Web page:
A magnificent book, beautifully written and lavishly illustrated, obviously a labor of love for the authors, William Sheehan and Christopher Conselice. In an accessible and gripping way, the authors tell the story of the history of modern astronomy from its beginnings to the present. This book can be read either casually, as an entertaining introduction to astronomy in its human, historical context, or it can be read in detail to absorb what science has to say about the universe and how this knowledge was achieved. It can also be perused for the aesthetics of its fantastic photographs of the universe. For me, it was an opportunity to renew and expand on my childhood fascination with astronomy. However you read it, you won’t be disappointed. This is a book that you will return to many times.
2 of 3 people found the following review helpful
illuminating quotations by great thinkers such as Shakespeare 6 Nov. 2014
By steven Thurber - Published on Amazon.com
Format: Hardcover
I was attracted to this book because of an enthusiastic interest in the subject matter. I was wary however that this would be a book replete with technical jargon and abstruse mathematical and theoretical formulations that would challenge a layperson's ability to comprehend. I was correct in that the material was indeed challenging. But I found that certain esoteric constructs from astrophysics I had either avoided or heretofore had eluded my understanding were explained lucidly by the authors. The explanations were enriched by similes, analogies (e.g., galaxy and the human brain), illuminating quotations by great thinkers such as Shakespeare, Jane Austen, and Winston Churchill, and importantly, wonderful photographs of celestial phenomena. Moreover, there was a rich historical foundation throughout the text related to the evolution of instrumentation (telescopes, photography), astronomical measurement, and the genesis of ideas. Of particular note are the vivid biographical vignettes, some in my estimation worthy of adaptation into screenplays. Memorable to me were the characterizations of John Herschel who reluctantly replaced his renowned father as the family investigator of nebulae, William Wilson Morgan who turned to the stars as a refuge from an abusive father, and George Ellery Hale, the gifted, high energy, driven scientist-entrepreneur, who attained much but eventually wilted under conditions of excessive work and self-imposed achievement pressures.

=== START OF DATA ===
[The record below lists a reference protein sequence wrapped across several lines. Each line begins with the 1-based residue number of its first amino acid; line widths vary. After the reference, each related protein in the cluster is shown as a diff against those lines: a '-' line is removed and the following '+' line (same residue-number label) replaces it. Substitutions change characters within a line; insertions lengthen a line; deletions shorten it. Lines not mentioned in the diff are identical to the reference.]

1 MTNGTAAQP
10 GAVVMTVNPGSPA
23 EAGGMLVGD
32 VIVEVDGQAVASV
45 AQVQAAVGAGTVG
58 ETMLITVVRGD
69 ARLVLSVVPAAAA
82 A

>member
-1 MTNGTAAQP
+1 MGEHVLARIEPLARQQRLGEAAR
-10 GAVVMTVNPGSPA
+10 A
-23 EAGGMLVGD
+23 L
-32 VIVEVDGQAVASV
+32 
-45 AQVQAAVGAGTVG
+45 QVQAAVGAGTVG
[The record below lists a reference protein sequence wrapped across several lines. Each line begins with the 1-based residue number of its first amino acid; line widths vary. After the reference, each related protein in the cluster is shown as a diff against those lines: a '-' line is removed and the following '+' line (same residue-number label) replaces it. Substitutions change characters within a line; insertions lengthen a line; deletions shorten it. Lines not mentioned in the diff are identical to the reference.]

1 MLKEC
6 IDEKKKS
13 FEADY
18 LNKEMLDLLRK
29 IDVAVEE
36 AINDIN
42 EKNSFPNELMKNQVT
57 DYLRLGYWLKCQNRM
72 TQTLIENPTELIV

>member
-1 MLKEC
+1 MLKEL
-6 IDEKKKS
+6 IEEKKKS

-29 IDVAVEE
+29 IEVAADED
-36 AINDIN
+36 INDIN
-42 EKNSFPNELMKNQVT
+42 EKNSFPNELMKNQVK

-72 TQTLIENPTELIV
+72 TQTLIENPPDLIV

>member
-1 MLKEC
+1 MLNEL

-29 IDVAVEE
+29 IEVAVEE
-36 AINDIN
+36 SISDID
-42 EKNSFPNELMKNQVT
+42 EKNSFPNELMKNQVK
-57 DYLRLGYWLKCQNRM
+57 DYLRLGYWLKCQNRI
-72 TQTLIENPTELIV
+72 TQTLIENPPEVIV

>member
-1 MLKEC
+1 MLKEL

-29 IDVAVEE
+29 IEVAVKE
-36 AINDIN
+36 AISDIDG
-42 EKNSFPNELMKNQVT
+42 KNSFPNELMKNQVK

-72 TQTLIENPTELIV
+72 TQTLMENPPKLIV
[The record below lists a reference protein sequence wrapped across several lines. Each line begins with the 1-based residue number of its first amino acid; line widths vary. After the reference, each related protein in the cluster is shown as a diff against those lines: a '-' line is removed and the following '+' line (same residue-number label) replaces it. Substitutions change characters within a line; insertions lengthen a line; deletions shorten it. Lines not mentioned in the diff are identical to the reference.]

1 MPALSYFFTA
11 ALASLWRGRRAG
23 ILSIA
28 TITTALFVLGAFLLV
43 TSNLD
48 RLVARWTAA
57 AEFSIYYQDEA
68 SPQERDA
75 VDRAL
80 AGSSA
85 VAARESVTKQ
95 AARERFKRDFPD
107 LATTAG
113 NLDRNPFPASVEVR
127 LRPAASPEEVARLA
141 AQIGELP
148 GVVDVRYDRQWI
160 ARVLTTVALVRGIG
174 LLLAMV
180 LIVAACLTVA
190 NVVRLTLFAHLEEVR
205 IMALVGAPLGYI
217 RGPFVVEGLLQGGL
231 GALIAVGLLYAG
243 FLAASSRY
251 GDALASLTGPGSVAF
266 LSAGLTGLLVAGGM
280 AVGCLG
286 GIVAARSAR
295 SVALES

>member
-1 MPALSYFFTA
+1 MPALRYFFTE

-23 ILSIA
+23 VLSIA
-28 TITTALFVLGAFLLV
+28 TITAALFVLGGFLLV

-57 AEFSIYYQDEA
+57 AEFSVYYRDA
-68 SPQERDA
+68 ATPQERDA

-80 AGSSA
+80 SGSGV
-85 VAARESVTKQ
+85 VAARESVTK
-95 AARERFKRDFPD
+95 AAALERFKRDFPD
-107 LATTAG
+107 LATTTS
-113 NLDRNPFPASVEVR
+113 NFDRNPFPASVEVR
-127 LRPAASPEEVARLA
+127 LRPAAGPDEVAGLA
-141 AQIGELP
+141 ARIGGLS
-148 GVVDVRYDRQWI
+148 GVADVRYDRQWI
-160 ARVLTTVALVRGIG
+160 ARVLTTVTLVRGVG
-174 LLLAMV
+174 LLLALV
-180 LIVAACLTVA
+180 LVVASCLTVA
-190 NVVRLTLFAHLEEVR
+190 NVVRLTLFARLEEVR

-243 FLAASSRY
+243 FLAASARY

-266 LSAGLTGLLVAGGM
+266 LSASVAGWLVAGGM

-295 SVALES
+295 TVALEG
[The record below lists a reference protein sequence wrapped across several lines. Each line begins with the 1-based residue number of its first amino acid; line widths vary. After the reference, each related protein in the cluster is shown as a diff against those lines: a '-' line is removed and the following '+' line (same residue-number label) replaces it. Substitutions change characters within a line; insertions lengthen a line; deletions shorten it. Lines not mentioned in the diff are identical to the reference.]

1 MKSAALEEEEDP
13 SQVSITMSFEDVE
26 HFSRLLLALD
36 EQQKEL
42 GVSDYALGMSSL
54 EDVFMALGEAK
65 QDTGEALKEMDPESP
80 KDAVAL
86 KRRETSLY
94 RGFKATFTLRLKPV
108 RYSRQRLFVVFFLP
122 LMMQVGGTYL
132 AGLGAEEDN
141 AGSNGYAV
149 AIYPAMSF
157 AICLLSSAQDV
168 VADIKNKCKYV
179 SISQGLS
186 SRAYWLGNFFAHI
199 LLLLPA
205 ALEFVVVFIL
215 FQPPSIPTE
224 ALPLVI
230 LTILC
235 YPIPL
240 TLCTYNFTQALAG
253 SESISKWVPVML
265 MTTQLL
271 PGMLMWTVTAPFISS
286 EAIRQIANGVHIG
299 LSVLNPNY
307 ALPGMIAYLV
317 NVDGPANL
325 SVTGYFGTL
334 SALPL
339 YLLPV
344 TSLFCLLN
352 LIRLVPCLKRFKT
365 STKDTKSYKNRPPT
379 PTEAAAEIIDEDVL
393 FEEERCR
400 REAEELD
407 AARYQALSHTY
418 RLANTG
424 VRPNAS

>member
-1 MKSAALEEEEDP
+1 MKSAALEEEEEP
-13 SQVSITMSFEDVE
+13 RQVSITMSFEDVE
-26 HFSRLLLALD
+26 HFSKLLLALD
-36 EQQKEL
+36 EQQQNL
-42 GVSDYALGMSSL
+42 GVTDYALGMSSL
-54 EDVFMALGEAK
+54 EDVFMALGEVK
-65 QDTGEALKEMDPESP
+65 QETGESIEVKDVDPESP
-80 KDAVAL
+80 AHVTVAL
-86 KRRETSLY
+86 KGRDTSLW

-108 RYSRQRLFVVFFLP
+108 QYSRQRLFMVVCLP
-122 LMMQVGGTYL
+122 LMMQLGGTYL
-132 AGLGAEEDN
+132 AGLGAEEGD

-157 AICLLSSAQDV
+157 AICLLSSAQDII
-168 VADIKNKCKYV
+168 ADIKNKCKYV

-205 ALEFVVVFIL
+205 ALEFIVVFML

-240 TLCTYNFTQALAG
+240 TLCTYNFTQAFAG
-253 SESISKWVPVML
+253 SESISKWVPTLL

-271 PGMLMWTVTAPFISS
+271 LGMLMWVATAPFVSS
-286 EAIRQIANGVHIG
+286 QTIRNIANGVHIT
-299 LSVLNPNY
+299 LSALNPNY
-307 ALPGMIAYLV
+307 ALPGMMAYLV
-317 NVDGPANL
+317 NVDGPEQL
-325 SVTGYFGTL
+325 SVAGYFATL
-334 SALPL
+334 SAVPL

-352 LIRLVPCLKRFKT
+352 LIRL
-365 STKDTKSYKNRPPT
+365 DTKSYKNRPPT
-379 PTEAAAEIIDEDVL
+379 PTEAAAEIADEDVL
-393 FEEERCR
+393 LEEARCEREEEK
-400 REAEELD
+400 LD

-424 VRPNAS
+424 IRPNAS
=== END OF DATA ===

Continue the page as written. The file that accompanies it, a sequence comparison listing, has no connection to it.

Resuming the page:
The book could stand alone as a text that illustrates the scientific method and the sometimes slow but inexorable forward progress of science. But foremost, the attentive reader will gain an enhanced understanding of our universe specific to the origin, evolution and destiny of galaxies. And, they will appreciate the theme celebrating the human need to satisfy epistemic curiosity and the joy of discovery as exemplified by the contributions of great men and women of historical significance, the "amateur astronomy" experiences of the first author, and the current scientists exploring the mysteries of dark matter.

Steven Thurber